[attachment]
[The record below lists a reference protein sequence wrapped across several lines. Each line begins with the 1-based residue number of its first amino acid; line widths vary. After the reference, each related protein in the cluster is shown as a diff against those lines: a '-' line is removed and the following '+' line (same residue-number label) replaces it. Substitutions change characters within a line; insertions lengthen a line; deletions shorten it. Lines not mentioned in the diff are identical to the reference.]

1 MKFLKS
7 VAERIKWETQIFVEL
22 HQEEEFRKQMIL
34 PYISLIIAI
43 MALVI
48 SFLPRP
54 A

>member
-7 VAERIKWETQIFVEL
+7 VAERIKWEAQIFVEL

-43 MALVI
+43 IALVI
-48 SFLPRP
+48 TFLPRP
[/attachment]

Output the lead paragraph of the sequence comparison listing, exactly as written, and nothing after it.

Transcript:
[The record below lists a reference protein sequence wrapped across several lines. Each line begins with the 1-based residue number of its first amino acid; line widths vary. After the reference, each related protein in the cluster is shown as a diff against those lines: a '-' line is removed and the following '+' line (same residue-number label) replaces it. Substitutions change characters within a line; insertions lengthen a line; deletions shorten it. Lines not mentioned in the diff are identical to the reference.]